Pending Home Sales Crash 7.7%, Biggest Drop In Four Years

There was some hope for a rebound in US housing indicators, after the recent existing home sales print rebounded, but that was promptly dashed after pending home sales dropped again in November, sliding -0.7% vs the expected 1.0% increase, declining in six of the last eight months, with a cumulative loss since March of -5.9% (-8.9% annualized)...

...and crashed a whopping 7.7% compared to last year, the biggest annual drop since April 2014.



This is the worst pending home sales print since June 2014.




Always eager to put lipstick on a pig, commenting on the collapse NAR chief economist Larry Yun said "the latest decline in contract signings implies more short-term pullback in the housing sector and does not yet capture the impact of recent favorable conditions of mortgage rates."


Yun added that while pending contracts have reached their lowest mark since 2014, there is no reason to be overly concerned, and he predicts solid growth potential for the long-term.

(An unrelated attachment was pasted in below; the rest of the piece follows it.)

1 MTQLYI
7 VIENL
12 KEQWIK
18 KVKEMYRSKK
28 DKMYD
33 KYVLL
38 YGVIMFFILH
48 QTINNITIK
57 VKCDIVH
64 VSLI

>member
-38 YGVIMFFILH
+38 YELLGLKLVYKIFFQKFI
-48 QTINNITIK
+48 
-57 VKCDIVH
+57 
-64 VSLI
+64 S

Not everyone agrees: as Bloomberg notes, the poor results underscore the challenges as elevated prices and higher mortgage rates keep many  Americans on the sidelines of the housing market. Economists consider pending-home sales a leading indicator because they track contract signings; purchases of existing homes are tabulated when deals close, typically a month or two later.

Pending home sales fell in the Midwest and South, which both dropped more than 2 percent from the prior month, while the Northeast and West saw increases. At the same time, all four major regions sustained a drop when compared to one year ago, with the West taking the brunt of the decrease. “The West crawled back lightly, but is still experiencing the biggest annual decline among the regions because of unaffordable conditions,” Yun said.

Yun suggests that affordability challenges in the West are part of the blame for the drop in sales. Home prices in the West region have risen too much, too fast, according to Yun. “Land cost is expensive, and zoning regulations are too stringent. Therefore, local officials should consider ways to boost local supply; if not, they risk seeing population migrating to neighboring states and away from the West Coast.”


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